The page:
Until last year, New York (NY) was a “rolling” conformity state.  However, shortly after the CARES Act was passed, NY enacted legislation which decouples the NY individual income tax law from all federal tax law changes enacted after March 1, 2020, including the CARES Act and CAA.  For corporation income/franchise tax purposes, however, NY remains a rolling conformity state although it did decouple from certain federal tax provisions of the CARES Act.  The good news is that even though NY is now a static conformity state for individual income tax purposes, the NY Department of Taxation and Finance recently announced that it would follow the federal tax treatment of PPP loan forgiveness.  This means that PPP loan forgiveness will not give rise to taxable income for NY state income tax purposes, and expenses paid with PPP loans remain deductible for NY individuals.  Although New York City has not made any official pronouncements regarding its treatment of PPP loan forgiveness, we assume that it will follow the federal treatment.

To date the New Jersey Division of Taxation has not issued any pronouncements on how it will treat PPP loan forgiveness for either Corporation Business Tax (CBT) or Gross Income Tax (GIT) purposes.  There is a regulation under the NJ CBT law which requires taxpayers to include any income that is exempt or excluded from federal taxable income in the CBT base, but that regulation does not appear to be supported by any statute, so its authority is debatable.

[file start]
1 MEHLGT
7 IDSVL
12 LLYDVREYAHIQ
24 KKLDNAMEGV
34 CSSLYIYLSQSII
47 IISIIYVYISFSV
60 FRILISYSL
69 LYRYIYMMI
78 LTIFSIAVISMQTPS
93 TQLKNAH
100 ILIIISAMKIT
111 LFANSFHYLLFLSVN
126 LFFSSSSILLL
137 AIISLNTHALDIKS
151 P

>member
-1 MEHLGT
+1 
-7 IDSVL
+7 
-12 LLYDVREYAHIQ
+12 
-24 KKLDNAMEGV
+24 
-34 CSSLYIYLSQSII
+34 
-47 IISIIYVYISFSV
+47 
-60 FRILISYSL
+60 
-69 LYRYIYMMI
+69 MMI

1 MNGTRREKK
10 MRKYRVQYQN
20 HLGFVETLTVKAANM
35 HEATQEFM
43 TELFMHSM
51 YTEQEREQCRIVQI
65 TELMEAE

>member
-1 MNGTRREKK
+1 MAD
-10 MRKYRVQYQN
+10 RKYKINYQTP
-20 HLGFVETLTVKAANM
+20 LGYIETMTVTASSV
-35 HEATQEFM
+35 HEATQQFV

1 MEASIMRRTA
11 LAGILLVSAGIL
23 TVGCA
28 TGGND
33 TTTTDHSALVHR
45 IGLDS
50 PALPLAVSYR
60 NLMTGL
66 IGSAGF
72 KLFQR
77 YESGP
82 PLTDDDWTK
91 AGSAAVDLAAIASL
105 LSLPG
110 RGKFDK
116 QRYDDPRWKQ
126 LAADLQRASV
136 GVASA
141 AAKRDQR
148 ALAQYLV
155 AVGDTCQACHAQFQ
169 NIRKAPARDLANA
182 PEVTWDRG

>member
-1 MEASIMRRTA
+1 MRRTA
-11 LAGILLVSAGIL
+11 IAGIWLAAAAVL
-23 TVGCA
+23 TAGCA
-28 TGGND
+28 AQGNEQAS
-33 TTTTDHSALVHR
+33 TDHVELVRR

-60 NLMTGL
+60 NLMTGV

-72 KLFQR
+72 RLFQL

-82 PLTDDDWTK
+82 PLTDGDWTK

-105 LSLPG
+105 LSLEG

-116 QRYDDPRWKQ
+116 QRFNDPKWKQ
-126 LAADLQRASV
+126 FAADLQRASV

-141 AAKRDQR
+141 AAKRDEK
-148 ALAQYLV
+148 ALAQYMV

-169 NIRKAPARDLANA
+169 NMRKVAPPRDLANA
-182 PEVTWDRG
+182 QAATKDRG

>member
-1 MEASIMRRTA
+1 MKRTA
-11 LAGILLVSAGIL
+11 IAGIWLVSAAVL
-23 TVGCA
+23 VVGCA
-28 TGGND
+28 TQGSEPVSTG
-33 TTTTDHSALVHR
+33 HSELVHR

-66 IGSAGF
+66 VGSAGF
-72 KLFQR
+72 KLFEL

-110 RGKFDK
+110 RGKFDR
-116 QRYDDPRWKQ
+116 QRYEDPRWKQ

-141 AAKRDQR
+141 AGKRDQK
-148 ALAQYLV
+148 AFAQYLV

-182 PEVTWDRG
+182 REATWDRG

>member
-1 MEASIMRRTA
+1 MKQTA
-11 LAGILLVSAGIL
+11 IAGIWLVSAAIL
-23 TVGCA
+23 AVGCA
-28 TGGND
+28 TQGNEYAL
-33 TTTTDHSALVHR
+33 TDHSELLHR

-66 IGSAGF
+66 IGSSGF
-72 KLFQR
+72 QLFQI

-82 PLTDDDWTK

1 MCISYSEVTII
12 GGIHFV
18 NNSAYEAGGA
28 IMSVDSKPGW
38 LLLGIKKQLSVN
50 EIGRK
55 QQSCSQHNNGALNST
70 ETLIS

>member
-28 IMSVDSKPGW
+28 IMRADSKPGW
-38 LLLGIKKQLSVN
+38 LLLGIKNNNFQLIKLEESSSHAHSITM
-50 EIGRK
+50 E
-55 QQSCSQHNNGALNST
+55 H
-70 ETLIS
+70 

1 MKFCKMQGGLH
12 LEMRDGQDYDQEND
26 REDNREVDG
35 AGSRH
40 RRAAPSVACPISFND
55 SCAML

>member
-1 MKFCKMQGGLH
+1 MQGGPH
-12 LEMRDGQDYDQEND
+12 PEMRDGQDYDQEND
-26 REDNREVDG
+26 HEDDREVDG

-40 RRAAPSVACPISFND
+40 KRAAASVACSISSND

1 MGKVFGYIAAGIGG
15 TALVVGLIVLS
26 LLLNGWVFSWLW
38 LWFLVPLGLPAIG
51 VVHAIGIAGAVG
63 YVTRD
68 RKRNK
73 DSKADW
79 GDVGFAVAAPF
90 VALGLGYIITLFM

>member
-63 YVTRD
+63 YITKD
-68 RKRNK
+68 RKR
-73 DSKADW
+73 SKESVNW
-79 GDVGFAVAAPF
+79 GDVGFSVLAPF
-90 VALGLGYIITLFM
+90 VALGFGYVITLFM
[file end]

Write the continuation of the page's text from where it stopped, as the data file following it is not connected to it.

As of the date of this article, the following states had announced that PPP loan forgiveness income was taxable or expenses paid with PPP loans are not deductible under that state’s income tax law:

  • California (expenses not deductible)

  • Kentucky (expenses not deductible)

  • Massachusetts (PPP loan forgiveness is taxable for individual tax purposes only)

  • Minnesota (PPP loan forgiveness is taxable)

  • New Hampshire (PPP loan forgiveness is taxable)

  • North Carolina (expenses not deductible)

  • Utah (PPP loan forgiveness is taxable)

  • Wisconsin (expenses not deductible)

In the next several weeks and months, we expect other states to either provide guidance on how they will be treating PPP loan forgiveness and associated expenses, and some legislatures are likely to enact laws which either decouple or follow federal tax law in this area.

Summary: 

While for federal income tax purposes, PPP loan forgiveness is not subject to income tax and expenses paid with PPP loans are deductible, not all states which impose an income tax follow federal law.  Consequently, depending on the state’s conformity with federal law, PPP loan forgiveness might be taxable or expenses paid with forgiven PPP loans may not be deductible.  Currently, New York State has announced that it will follow federal tax law regarding PPP loan forgiveness, and it is presumed that Connecticut will as well.  Taxability under New Jersey law is uncertain. In the next several weeks and months, we expect more states and city tax authorities to issue pronouncements and legislatures to enact laws which will either conform or decouple their tax laws from federal law, some retroactive to 2020.

If you have any questions regarding the timing of PPP loan forgiveness and/or state or local income tax consequences, please do not hesitate to reach out to your Marks Paneth advisor.